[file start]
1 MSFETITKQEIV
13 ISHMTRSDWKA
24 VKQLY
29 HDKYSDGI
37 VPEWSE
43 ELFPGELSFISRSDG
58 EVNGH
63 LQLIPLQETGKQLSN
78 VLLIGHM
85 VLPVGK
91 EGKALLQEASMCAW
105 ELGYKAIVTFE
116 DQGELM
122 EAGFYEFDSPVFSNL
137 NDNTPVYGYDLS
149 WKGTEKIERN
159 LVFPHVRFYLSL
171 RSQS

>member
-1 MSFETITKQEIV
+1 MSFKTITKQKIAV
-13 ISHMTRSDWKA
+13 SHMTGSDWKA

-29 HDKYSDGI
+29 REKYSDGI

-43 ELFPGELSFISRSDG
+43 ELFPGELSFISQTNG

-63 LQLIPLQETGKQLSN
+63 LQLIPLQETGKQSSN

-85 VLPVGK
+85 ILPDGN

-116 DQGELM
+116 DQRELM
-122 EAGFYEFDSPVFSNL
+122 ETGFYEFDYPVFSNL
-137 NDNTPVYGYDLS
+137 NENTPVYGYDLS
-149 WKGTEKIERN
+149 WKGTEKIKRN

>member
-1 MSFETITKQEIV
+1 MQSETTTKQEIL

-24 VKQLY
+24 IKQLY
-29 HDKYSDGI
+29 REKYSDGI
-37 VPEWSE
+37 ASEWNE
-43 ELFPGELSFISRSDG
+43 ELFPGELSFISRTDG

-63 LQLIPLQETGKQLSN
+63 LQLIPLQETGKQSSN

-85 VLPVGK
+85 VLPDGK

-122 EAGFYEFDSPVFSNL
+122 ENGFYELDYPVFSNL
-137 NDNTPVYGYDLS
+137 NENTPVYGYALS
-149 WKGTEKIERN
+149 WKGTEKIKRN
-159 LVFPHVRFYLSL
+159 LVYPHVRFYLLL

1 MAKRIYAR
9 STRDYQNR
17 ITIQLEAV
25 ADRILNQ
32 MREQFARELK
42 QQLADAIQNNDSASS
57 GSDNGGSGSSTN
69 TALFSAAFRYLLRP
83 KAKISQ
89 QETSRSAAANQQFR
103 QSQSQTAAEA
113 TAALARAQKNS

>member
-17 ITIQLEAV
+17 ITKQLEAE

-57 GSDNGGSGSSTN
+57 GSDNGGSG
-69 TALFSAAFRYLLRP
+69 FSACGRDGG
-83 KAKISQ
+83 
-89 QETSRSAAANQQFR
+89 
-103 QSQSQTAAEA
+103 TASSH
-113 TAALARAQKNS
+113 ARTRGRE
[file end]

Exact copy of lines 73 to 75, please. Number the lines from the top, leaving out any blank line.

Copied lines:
103 QSQSQTAAEA
113 TAALARAQKNS

>member